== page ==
DETROIT – The city of Detroit’s results for the lead and copper rule compliance testing is 10 parts per billion (ppb), which is under the state action level for lead remediation.
That’s according to the Detroit Water and Sewerage Department (DWSD), which released the results on Tuesday. All communities with lead service lines must sample tap water in homes with lead service lines as required by the Michigan Department of Environment, Great Lakes and Energy (EGLE) and the Environmental Protection Agency (EPA).
DWSD says they tested 55 homes with lead service lines this summer. The 90th percentile of samples was 10 ppb, which is under the action level of 15 ppb, according to DWSD.
From the DWSD:
- 54 homes tested in Detroit had lead results below the action level of 15 ppb.
- Only one home tested above the action level. The first liter sampled from the home exceeding the action level was at 114 ppb. The fifth liter sample at the same home was 6 ppb. The resident was notified, and provided flushing instructions, a pitcher filter with replacement cartridges, instruction on cleaning faucet aerators monthly, and a plumbing inspection by DWSD personnel to identify components that need to be replaced. DWSD said it will provide secondary testing to see if the results change after the recommended actions and will continue to work with this homeowner to help minimize lead in their drinking water.
”We want to assure Detroiters the water supplied by DWSD is safe for drinking,” said Gary Brown, DWSD director. “The water leaving Detroit’s water treatment plants, operated by the Great Lakes Water Authority, does not contain lead. The primary sources of lead in water are lead service lines, lead solder, and/or fixtures containing lead in the home. Even before the State of Michigan enacted the most stringent Lead and Copper Rule in the nation, DWSD began replacing lead service lines during water main replacement projects and providing pitcher filters to those residents and businesses as a precautionary measure. We have replaced more than 500 lead service lines over the past year. While the lead in drinking water test results are higher than in 2016, they are due to a change in state regulated testing methods.”
New Michigan Lead and Copper Rule testing method
The new Michigan Lead and Copper Rule – the most stringent in the nation (enacted in June 2018) – changed the way lead samples are collected at Detroit homes. In the past, DWSD collected only the first liter of water out of the tap. Under the new rule, both the first and fifth liter are collected. The first liter represents water from household plumbing and fixtures, and the fifth liter is more likely to represent water from the lead service line. The service line is the pipe which brings water from the water main in the street to inside the home or business. In Detroit, most service lines are either lead, copper or galvanized steel. Lead service lines are under two inches in diameter and are mostly at single family or duplex homes. The new sampling technique more accurately represents the range of lead in the drinking water in Detroit homes.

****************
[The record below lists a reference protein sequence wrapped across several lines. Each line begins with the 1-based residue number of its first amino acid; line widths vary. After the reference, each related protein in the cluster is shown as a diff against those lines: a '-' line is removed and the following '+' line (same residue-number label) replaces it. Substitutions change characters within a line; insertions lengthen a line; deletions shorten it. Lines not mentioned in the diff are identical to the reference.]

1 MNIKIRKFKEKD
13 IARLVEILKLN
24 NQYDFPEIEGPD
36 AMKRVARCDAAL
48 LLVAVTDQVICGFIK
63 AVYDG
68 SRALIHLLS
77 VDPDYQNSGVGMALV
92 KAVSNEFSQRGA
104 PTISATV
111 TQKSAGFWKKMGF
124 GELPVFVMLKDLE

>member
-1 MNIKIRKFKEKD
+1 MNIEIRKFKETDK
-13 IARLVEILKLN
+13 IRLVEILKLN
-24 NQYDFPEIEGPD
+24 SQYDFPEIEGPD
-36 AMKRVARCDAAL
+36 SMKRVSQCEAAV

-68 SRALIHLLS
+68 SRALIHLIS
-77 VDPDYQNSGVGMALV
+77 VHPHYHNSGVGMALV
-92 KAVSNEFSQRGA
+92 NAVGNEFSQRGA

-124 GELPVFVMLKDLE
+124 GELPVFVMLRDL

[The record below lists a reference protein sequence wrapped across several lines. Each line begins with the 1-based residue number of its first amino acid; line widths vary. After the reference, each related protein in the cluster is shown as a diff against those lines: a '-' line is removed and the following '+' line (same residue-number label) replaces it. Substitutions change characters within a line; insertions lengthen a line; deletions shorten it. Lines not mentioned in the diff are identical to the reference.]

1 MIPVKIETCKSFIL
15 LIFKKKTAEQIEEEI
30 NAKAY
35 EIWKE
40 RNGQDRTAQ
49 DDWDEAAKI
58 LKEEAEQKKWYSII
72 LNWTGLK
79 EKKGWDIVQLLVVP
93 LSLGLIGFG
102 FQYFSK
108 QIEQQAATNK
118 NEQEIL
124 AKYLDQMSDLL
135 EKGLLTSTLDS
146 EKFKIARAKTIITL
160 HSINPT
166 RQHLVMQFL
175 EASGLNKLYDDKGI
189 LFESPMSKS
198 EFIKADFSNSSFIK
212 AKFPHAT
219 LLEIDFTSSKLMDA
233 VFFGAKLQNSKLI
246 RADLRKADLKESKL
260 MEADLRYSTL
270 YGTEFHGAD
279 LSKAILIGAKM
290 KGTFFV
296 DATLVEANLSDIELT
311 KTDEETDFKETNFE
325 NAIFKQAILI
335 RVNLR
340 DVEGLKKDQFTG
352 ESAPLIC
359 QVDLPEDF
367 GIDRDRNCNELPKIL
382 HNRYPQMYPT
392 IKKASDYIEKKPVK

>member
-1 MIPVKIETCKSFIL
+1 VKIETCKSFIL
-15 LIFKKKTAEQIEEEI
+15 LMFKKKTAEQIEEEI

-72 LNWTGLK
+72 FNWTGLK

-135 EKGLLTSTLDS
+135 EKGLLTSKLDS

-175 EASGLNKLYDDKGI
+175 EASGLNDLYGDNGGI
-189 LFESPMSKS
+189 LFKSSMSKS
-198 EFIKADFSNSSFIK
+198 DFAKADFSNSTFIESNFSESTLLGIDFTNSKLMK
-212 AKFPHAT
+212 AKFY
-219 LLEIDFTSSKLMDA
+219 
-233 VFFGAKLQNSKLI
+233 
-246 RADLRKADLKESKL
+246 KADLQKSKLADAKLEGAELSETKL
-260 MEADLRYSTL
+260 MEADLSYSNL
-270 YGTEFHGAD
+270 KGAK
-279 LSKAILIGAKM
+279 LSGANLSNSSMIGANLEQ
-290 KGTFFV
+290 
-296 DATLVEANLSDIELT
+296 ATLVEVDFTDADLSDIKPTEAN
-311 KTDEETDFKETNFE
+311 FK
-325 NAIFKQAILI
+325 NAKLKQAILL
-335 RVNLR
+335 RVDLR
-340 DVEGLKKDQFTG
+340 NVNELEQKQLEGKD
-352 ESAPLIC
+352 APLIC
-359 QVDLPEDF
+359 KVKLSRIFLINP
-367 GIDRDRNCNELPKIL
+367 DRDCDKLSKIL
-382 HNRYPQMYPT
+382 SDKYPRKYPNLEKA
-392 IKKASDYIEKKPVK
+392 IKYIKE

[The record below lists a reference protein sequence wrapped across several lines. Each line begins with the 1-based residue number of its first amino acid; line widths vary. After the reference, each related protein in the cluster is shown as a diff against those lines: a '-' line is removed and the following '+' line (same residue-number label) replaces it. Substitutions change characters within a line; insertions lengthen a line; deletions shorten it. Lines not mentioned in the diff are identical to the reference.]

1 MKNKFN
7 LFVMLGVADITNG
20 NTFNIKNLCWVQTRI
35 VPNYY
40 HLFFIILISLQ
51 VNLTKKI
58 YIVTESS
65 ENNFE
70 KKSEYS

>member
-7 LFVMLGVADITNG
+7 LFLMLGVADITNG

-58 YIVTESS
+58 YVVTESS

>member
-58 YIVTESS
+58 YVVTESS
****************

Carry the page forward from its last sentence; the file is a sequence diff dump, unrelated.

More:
Lead in drinking water
The water leaving Detroit water treatment plants, operated by the Great Lakes Water Authority (GLWA), does not contain lead, but lead can be released into drinking water from lead service lines and home plumbing as the water moves from the water mains to your tap. Beginning in 1945, Detroit stopped allowing the installation of lead piping for water service lines. Homes before 1945 are most likely to have a lead pipe that connects the home to the water main, known as a lead service line. The lead in lead service lines, household plumbing and fixtures can dissolve or break off into water and end up in tap water. The water provided to DWSD customers contains a corrosion inhibitor to reduce leaching from lead service lines and other lead components, but lead can still be present in water at the tap.
Health effects of lead
Lead can cause serious health and development problems. The greatest risk of lead exposure is to infants, young children, and pregnant women. Older homes can have many sources of lead exposure including paint, dust and soil. If you have questions about other sources of lead exposure, please contact the Detroit Health Department at 313-876-0133.
Test your water for lead
To request for your water to be tested, please visit www.detroitmi.gov/leadsafe and search “lead and copper sample request form.” If you do not have Internet access, please call the Detroit Lead Safe Resource Line at 313-964-9300 for further assistance.